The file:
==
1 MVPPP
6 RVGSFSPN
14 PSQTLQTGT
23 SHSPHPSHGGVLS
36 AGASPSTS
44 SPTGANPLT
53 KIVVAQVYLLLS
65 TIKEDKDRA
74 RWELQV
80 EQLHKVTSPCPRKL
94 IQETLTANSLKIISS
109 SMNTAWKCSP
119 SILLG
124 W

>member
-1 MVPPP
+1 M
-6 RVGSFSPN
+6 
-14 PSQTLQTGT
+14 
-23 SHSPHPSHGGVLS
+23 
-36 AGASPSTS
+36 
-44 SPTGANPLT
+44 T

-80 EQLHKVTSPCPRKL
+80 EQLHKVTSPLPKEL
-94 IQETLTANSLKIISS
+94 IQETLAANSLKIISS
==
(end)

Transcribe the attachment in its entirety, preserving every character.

1 MVPPP
6 RVGSFSPN
14 PSQTLQTGT
23 SHSPHPSHGGVLS
36 AGASPSTS
44 SPTGANPLT
53 KIVVAQVYLLLS
65 TIKEDKDRA
74 RWELQV
80 EQLHKVTSPCPRKL
94 IQETLTANSLKIISS
109 SMNTAWKCSP
119 SILLG
124 W

>member
-1 MVPPP
+1 M
-6 RVGSFSPN
+6 
-14 PSQTLQTGT
+14 
-23 SHSPHPSHGGVLS
+23 
-36 AGASPSTS
+36 
-44 SPTGANPLT
+44 T

-80 EQLHKVTSPCPRKL
+80 EQLHKVTSPLPKEL
-94 IQETLTANSLKIISS
+94 IQETLAANSLKIISS